Sudbury's top doctor reminds people not to let their 'guard down' as economy reopens

The medical officer of health for Public Health Sudbury & Districts says as the economy continues to reopen, people must continue to be cautious during the COVID-19 pandemic.

New cases still being reported in northeastern Ontario, including 1 in Sudbury-area on Monday

Many buildings, businesses, and other spaces will continue to be adorned with signage and markers to manage traffic and ensure people maintain two metres apart. (Evan Mitsui/CBC)

The medical officer of health for Public Health Sudbury & Districts says as the economy continues to reopen, people must continue to be cautious during the COVID-19 pandemic.

Most of Ontario moved into Stage 3 last Friday. That included the reopening of indoor restaurants and bars as well as gyms. Indoor gatherings increased to a maximum of 50 people and outdoor activities can now have a maximum of 100 people. Physical distancing still must be followed with people outside of your social circle.

On Tuesday, 203 new COVID-19 cases were reported in Ontario. There was one new case reported in the Sudbury-area on Monday.

Dr. Penny Sutcliffe says it involves a person under the age of 19 who had travelled to the Toronto-area. She says that's most likely the source of exposure.

"What this is, obviously, is a concrete reminder to us that COVID-19 is still circulating," she said. "A reminder, yes, that we're in Stage 3 … but that does not mean we should let our guard down."

Sutcliffe says across the province, many areas are reporting an increase in cases due to travel as the economy opens up.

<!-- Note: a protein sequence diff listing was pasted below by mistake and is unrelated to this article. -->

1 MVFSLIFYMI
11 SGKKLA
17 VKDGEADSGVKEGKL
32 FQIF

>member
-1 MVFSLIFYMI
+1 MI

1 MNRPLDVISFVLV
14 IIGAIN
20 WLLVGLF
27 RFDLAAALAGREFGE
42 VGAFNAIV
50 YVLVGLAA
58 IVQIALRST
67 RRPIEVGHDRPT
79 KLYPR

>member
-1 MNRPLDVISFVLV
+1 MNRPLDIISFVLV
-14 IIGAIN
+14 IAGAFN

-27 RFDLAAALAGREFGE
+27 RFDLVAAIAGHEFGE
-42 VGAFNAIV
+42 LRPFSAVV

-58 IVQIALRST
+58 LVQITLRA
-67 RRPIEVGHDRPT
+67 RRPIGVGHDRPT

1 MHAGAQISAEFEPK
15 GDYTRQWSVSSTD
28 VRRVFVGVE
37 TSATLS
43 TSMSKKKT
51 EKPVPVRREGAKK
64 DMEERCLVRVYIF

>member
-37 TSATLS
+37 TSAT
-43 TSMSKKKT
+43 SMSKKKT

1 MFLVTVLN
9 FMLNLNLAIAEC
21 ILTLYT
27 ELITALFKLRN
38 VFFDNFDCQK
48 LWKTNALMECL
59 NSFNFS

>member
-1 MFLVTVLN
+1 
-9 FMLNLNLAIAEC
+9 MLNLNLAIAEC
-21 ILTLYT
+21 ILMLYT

She adds many new cases involve people under the age of 30.

"This is concerning also but perhaps not surprising given the reopening and the temptation to socially interact more, to not keep our social circles, to not wear masks or keep our distance," she said.

"There's no vaccine. There's not specific, effective treatment. This really is a simple, effective measure — keeping our noses and our mouths covered so we don't have to stay in our homes."

Dr. Penny Sutcliffe is the medical officer of health with Public Health Sudbury & Districts. (Submitted by Public Health Sudbury & Districts)

Sutcliffe says it's important to make actions like physical distancing and increased hand washing common practice as she anticipates fall will be a higher risk period, as more viruses tend to circulate.

"This is because we're indoors more with poorer air circulation," she said.

"In the north is when we see more kinds of chest or respiratory diseases. So that's what we expect to see. So that, in combination with COVID-19 circulating puts us all at greater risk."

Sutcliffe acknowledges that people are getting tired of living in a pandemic and having to follow these rules, especially when it comes to socializing. 

"The point right now is not, not to do it, but how to do it in a safe way," she said.

"So how to think about what the risk might be and how you would reduce your risk, because you need to let the pressure valve off somehow."


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